The Reboot Phenomenon

Credits: MazeNL77

Credits: MazeNL77

During the past 70 years, we have seen more and more examples of people and studios re-introducing stories and characters to younger generations in what can only be known as a “Reboot phenomenon”. With the astounding success of super heroes on the big screen, it doesn’t take long for Hollywood to reboot the same franchise again in the hopes of appealing to a wider audience (I’m looking at you, Spider Man). Looking back, reboots seem to be a recent concept that came along with the superhero age. However, it isn’t as new of a strategy as we think.

Around the 19th century, Jacob and Wilhelm Grimm published a tale named Aschenputtel that was later adapted to English and became Cinderella. Although the true origin of the tale is shrouded in speculation and discussion, both the Grimms and a french author named Charles Perrault helped the story gain its fame. After a huge success, it became a classic in the fairy tale world. However, people started forgetting about Cinderella. Therefore, in 1950, Walt Disney studios developed the first widely successful movie adaptation of the novel, re-introducing many children to the wonders of Cinderella. Disney did the same to many other fairy tales, such as Snow White, Sleeping Beauty and Little Red Riding Hood; all stories that Perrault and the brothers Grimm made famous. With that, Disney placed itself as the pre-eminent animation studio.

Fast forward to 2015 when Disney released a live action adaptation of the same tale. It wasn’t the first Disney movie to receive the new treatment; Alice in Wonderland received a live action re-imagination in 2010 to commercial success (it was the sixth movie to cross the global one billion dollars mark). Old fans were surprised by the new approach Disney was taking towards its classics, but the studio’s goal was achieved: the younger generations now knew about Cinderella and others stories that made Disney so famous. Another example of this phenomenon is when Marvel presented to young kids the astonishing and wondrous world of superheroes that were previously known only in the format of comic books and not widely recognized. Ironically, Disney ended up buying Marvel in 2009 for 4.9 billion dollars, securing its place as the rightful ruler of reboots.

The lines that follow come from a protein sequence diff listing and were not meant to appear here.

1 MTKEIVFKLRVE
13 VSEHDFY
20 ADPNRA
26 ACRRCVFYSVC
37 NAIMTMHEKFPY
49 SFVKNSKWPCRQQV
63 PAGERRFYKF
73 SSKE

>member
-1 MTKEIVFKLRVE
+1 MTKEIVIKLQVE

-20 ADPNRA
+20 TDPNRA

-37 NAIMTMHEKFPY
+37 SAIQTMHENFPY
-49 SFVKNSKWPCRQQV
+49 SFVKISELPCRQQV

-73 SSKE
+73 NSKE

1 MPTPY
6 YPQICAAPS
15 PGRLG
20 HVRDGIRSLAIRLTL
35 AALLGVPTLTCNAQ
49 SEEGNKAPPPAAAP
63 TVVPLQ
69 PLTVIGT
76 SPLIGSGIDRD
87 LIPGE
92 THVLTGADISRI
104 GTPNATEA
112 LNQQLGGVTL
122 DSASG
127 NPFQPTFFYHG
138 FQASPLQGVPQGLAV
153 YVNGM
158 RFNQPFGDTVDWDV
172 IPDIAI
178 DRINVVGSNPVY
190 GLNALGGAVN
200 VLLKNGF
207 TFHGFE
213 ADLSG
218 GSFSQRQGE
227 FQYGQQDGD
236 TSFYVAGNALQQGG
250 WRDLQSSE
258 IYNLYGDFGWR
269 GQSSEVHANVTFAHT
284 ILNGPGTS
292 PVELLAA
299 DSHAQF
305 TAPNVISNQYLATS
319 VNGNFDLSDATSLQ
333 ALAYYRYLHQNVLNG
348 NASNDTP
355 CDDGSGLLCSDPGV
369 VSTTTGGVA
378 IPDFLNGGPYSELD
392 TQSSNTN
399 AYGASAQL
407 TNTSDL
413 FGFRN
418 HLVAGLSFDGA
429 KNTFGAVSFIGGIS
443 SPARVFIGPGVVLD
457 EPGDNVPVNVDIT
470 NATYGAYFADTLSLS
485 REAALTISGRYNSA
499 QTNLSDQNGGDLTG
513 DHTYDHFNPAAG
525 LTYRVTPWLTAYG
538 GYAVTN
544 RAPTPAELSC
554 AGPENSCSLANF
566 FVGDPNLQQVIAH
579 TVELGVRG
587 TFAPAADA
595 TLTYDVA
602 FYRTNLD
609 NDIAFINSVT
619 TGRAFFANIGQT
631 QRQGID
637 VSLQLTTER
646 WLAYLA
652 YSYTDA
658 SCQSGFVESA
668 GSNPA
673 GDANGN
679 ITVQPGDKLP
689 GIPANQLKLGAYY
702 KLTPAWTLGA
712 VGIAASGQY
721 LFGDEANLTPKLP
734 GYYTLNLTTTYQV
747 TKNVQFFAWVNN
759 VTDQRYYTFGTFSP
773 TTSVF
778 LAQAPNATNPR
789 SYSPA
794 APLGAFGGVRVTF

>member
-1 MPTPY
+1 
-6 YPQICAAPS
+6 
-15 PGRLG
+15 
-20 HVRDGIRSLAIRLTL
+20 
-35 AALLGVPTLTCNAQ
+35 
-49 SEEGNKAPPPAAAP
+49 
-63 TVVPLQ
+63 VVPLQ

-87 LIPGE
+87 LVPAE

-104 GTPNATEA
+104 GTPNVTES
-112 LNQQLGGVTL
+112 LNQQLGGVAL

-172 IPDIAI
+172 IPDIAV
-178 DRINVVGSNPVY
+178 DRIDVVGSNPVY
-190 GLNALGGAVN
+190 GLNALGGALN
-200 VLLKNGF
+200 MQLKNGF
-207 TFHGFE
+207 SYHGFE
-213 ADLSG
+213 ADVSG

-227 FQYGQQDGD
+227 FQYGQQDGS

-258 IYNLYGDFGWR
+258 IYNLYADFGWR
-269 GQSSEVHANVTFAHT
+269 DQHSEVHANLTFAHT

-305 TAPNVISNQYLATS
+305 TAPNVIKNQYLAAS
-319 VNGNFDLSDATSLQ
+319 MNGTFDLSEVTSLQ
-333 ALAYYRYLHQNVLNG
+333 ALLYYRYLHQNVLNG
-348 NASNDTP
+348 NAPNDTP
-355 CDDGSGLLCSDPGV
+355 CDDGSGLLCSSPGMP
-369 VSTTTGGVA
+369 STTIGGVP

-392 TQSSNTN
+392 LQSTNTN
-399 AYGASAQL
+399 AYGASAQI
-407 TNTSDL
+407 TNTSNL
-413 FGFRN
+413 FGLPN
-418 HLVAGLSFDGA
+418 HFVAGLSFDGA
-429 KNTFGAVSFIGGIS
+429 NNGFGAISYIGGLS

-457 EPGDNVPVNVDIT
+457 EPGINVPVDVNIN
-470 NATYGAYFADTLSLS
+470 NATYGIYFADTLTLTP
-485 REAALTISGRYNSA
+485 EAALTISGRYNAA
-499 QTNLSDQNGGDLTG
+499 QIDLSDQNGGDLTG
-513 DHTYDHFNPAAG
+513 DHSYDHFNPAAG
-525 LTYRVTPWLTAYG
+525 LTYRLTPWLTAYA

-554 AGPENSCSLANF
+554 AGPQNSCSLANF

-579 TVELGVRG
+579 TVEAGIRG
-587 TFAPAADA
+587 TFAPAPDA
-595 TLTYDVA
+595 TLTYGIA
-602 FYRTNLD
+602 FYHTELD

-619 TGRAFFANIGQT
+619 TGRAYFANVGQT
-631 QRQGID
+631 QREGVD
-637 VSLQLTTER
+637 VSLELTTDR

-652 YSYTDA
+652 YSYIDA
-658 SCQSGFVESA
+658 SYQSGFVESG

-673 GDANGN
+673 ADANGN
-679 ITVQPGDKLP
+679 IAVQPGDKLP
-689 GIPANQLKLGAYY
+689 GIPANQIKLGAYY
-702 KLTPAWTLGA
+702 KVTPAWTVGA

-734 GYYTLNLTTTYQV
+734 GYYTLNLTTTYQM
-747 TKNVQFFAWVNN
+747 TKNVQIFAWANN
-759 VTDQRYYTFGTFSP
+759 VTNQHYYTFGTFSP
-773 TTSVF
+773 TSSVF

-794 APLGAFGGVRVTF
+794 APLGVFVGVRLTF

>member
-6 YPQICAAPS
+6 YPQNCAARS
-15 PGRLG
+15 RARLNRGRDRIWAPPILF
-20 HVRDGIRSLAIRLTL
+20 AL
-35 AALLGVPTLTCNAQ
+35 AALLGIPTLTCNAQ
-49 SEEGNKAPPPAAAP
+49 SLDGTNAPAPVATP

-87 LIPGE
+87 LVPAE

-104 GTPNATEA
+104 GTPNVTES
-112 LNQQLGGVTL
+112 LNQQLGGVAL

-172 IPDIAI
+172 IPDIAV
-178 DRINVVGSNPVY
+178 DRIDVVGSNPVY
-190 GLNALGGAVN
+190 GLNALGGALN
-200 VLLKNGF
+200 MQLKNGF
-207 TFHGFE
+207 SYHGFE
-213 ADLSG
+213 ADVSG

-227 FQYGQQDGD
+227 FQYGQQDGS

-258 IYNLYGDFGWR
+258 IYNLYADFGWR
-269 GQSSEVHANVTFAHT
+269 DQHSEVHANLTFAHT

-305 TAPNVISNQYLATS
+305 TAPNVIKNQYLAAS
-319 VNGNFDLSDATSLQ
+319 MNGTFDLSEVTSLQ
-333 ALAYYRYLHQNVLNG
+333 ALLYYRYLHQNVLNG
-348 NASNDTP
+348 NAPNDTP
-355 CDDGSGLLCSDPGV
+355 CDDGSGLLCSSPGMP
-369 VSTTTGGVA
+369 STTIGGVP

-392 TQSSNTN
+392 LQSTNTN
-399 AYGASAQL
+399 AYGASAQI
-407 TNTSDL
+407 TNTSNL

Even though Disney started and popularized the practice of reboots, it isn’t the only studio that engages in this phenomenon. Many independent creators have been bringing old ideas and long forgotten figures to the eyes of society once again. Such is the case of Hamilton, the play about the founding father Alexander Hamilton that broke the record of Tony nominations and is a hit all across the world. According to Erik Piepenburg in his New York Times article “Why ‘Hamilton’ Has Heat,” playwright, composer, lyricist, and main actor Lin Manuel Miranda made the forgotten story of the New Yorker/founding father widely known to the general public through the use of hip hop, R&B, and ethnic diversity. Through this strange mixture, Lin Manuel Miranda managed to do the same with Alexander Hamilton as Disney did to fairy tales and show humankind forgotten concepts by “rebooting” them.

As shown, the “Reboot phenomenon” isn’t as new a concept as we originally thought. By giving another look to something familiar, studios such as Disney and creators such as Lin Manuel Miranda manage to sustain concepts through generations, as long as the new version is different from the previous one. Since the live action approach is finally seeing its end with the bomb that was Alice Through the Looking Glass, one can only presume that Disney’s next approach to the classic tale will be casting actual mice to promote its beloved mascot’s image.